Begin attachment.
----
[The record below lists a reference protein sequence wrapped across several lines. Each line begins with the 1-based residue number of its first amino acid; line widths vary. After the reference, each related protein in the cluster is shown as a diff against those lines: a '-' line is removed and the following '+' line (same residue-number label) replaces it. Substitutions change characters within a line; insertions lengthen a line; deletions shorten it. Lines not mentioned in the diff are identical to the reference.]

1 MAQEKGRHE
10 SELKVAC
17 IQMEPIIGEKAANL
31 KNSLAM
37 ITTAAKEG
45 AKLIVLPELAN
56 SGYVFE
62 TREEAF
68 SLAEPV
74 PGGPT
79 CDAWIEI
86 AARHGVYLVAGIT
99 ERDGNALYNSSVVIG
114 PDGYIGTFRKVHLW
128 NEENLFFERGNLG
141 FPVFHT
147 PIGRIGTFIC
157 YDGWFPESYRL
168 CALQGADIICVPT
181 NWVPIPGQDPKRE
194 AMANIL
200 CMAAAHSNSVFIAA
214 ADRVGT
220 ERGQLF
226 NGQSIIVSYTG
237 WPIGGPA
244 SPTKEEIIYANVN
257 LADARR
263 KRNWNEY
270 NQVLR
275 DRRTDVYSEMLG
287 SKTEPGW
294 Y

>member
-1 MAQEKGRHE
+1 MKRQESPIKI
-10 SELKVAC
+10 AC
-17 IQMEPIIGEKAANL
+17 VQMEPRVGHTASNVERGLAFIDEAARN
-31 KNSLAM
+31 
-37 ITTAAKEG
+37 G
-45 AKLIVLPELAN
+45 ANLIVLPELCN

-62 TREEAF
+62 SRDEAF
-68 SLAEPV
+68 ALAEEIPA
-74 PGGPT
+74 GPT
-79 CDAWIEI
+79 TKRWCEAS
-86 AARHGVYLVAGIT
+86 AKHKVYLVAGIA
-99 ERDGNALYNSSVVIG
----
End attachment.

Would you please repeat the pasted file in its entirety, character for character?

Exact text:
[The record below lists a reference protein sequence wrapped across several lines. Each line begins with the 1-based residue number of its first amino acid; line widths vary. After the reference, each related protein in the cluster is shown as a diff against those lines: a '-' line is removed and the following '+' line (same residue-number label) replaces it. Substitutions change characters within a line; insertions lengthen a line; deletions shorten it. Lines not mentioned in the diff are identical to the reference.]

1 MAQEKGRHE
10 SELKVAC
17 IQMEPIIGEKAANL
31 KNSLAM
37 ITTAAKEG
45 AKLIVLPELAN
56 SGYVFE
62 TREEAF
68 SLAEPV
74 PGGPT
79 CDAWIEI
86 AARHGVYLVAGIT
99 ERDGNALYNSSVVIG
114 PDGYIGTFRKVHLW
128 NEENLFFERGNLG
141 FPVFHT
147 PIGRIGTFIC
157 YDGWFPESYRL
168 CALQGADIICVPT
181 NWVPIPGQDPKRE
194 AMANIL
200 CMAAAHSNSVFIAA
214 ADRVGT
220 ERGQLF
226 NGQSIIVSYTG
237 WPIGGPA
244 SPTKEEIIYANVN
257 LADARR
263 KRNWNEY
270 NQVLR
275 DRRTDVYSEMLG
287 SKTEPGW
294 Y

>member
-1 MAQEKGRHE
+1 MKRQESPIKI
-10 SELKVAC
+10 AC
-17 IQMEPIIGEKAANL
+17 VQMEPRVGHTASNVERGLAFIDEAARN
-31 KNSLAM
+31 
-37 ITTAAKEG
+37 G
-45 AKLIVLPELAN
+45 ANLIVLPELCN

-62 TREEAF
+62 SRDEAF
-68 SLAEPV
+68 ALAEEIPA
-74 PGGPT
+74 GPT
-79 CDAWIEI
+79 TKRWCEAS
-86 AARHGVYLVAGIT
+86 AKHKVYLVAGIA
-99 ERDGNALYNSSVVIG